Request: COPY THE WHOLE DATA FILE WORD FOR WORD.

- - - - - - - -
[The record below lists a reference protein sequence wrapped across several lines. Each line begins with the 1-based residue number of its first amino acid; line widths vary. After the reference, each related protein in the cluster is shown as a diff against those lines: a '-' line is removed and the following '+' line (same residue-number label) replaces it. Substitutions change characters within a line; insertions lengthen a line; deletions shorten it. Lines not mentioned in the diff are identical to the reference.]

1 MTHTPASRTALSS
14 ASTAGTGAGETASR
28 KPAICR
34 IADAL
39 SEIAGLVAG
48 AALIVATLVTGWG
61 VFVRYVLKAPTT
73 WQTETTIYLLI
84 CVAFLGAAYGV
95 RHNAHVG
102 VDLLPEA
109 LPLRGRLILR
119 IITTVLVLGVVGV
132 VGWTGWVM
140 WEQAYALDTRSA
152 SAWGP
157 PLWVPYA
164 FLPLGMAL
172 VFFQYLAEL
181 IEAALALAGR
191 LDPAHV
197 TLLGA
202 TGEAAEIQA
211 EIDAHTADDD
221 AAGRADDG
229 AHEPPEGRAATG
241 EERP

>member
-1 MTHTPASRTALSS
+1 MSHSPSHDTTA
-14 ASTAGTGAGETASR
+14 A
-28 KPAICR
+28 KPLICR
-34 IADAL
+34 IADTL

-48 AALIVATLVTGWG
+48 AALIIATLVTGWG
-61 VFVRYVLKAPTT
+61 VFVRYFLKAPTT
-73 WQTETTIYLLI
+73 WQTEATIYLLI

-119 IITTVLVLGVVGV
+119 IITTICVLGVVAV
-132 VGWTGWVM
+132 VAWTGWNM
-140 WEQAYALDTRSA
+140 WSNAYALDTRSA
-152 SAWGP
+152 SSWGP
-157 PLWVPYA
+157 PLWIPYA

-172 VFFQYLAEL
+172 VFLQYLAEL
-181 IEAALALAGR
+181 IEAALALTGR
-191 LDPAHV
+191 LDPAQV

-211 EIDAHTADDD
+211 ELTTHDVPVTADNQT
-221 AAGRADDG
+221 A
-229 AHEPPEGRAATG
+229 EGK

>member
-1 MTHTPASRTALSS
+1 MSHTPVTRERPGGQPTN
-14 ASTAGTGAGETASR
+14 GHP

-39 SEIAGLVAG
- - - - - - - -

[The record below lists a reference protein sequence wrapped across several lines. Each line begins with the 1-based residue number of its first amino acid; line widths vary. After the reference, each related protein in the cluster is shown as a diff against those lines: a '-' line is removed and the following '+' line (same residue-number label) replaces it. Substitutions change characters within a line; insertions lengthen a line; deletions shorten it. Lines not mentioned in the diff are identical to the reference.]

1 MTHTPASRTALSS
14 ASTAGTGAGETASR
28 KPAICR
34 IADAL
39 SEIAGLVAG
48 AALIVATLVTGWG
61 VFVRYVLKAPTT
73 WQTETTIYLLI
84 CVAFLGAAYGV
95 RHNAHVG
102 VDLLPEA
109 LPLRGRLILR
119 IITTVLVLGVVGV
132 VGWTGWVM
140 WEQAYALDTRSA
152 SAWGP
157 PLWVPYA
164 FLPLGMAL
172 VFFQYLAEL
181 IEAALALAGR
191 LDPAHV
197 TLLGA
202 TGEAAEIQA
211 EIDAHTADDD
221 AAGRADDG
229 AHEPPEGRAATG
241 EERP

>member
-1 MTHTPASRTALSS
+1 MSHSPSHDTTA
-14 ASTAGTGAGETASR
+14 A
-28 KPAICR
+28 KPLICR
-34 IADAL
+34 IADTL

-48 AALIVATLVTGWG
+48 AALIIATLVTGWG
-61 VFVRYVLKAPTT
+61 VFVRYFLKAPTT
-73 WQTETTIYLLI
+73 WQTEATIYLLI

-119 IITTVLVLGVVGV
+119 IITTICVLGVVAV
-132 VGWTGWVM
+132 VAWTGWNM
-140 WEQAYALDTRSA
+140 WSNAYALDTRSA
-152 SAWGP
+152 SSWGP
-157 PLWVPYA
+157 PLWIPYA

-172 VFFQYLAEL
+172 VFLQYLAEL
-181 IEAALALAGR
+181 IEAALALTGR
-191 LDPAHV
+191 LDPAQV

-211 EIDAHTADDD
+211 ELTTHDVPVTADNQT
-221 AAGRADDG
+221 A
-229 AHEPPEGRAATG
+229 EGK

>member
-1 MTHTPASRTALSS
+1 MSHTPVTRERPGGQPTN
-14 ASTAGTGAGETASR
+14 GHP

-39 SEIAGLVAG